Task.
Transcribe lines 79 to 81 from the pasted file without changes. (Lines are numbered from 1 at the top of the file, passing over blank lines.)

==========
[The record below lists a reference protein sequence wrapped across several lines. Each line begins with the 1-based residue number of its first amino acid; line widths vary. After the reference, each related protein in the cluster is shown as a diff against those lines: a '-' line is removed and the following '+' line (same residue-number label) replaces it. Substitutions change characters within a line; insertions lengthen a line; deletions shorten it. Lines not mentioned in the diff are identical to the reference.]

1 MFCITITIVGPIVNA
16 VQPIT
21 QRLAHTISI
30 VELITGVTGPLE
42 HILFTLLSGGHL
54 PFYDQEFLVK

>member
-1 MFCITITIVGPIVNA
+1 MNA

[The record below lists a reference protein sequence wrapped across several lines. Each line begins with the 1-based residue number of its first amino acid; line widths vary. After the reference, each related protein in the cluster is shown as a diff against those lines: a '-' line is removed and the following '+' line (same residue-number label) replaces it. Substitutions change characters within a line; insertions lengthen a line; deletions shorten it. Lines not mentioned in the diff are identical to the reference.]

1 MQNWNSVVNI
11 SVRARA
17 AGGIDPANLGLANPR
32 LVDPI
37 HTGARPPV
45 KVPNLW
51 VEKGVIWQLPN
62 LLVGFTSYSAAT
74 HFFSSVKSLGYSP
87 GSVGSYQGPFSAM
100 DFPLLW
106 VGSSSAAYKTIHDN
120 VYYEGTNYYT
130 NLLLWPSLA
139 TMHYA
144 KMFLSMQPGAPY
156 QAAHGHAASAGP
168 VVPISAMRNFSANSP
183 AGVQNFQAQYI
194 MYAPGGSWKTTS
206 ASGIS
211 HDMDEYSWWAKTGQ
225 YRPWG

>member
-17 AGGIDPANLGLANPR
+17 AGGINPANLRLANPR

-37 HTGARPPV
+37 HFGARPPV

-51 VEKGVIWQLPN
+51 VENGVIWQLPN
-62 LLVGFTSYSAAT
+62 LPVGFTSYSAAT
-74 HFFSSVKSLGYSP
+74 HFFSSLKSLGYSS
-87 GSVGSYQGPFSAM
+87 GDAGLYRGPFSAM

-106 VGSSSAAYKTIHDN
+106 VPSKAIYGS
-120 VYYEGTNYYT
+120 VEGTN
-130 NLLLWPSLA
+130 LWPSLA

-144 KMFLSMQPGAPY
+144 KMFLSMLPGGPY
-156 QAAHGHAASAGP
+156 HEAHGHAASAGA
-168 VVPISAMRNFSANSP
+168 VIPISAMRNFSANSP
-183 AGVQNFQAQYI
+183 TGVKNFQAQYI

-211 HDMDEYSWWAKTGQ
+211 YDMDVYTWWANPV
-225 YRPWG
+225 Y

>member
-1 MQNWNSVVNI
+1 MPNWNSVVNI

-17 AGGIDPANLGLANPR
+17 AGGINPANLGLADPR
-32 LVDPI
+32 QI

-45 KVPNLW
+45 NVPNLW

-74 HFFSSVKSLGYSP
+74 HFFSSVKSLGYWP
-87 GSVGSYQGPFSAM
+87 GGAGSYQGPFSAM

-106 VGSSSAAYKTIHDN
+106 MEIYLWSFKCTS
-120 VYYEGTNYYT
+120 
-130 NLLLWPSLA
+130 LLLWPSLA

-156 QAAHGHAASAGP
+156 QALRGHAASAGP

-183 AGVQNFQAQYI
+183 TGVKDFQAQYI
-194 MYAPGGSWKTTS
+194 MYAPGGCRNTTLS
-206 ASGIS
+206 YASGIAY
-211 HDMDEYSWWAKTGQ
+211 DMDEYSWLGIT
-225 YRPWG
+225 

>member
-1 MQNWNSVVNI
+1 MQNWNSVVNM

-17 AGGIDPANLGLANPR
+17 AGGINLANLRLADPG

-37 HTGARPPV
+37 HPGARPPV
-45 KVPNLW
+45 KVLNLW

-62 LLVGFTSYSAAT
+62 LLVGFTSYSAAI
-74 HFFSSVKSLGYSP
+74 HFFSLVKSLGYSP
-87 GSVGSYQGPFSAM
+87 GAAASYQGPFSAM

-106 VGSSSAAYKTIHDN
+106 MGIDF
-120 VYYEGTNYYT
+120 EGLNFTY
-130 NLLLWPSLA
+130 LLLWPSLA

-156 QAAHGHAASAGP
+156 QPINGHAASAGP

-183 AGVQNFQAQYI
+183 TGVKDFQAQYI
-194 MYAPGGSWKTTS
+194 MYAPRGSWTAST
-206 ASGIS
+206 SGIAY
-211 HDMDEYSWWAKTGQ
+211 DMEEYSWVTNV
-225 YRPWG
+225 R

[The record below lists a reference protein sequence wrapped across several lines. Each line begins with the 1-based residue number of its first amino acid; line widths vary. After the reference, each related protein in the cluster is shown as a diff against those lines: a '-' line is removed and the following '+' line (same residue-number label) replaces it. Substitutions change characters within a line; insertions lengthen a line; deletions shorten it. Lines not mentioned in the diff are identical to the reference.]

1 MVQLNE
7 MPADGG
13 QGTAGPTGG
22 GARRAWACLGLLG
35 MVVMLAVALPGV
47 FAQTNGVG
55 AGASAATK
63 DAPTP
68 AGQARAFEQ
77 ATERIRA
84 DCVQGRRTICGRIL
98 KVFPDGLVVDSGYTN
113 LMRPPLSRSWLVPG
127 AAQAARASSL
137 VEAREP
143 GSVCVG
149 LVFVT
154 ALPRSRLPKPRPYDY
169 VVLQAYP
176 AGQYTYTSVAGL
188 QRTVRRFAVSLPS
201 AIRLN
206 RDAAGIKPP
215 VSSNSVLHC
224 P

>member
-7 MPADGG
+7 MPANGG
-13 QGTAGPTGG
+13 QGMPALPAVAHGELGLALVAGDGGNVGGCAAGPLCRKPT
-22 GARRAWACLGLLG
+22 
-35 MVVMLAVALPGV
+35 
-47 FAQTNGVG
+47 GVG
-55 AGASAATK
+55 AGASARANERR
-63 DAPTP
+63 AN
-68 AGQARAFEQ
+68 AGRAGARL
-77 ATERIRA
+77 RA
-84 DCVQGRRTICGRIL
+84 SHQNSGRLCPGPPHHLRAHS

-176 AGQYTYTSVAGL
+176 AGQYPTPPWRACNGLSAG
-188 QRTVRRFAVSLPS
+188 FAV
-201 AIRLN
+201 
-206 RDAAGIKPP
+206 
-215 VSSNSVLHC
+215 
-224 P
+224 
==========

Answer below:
-106 VGSSSAAYKTIHDN
+106 MEIYLWSFKCTS
-120 VYYEGTNYYT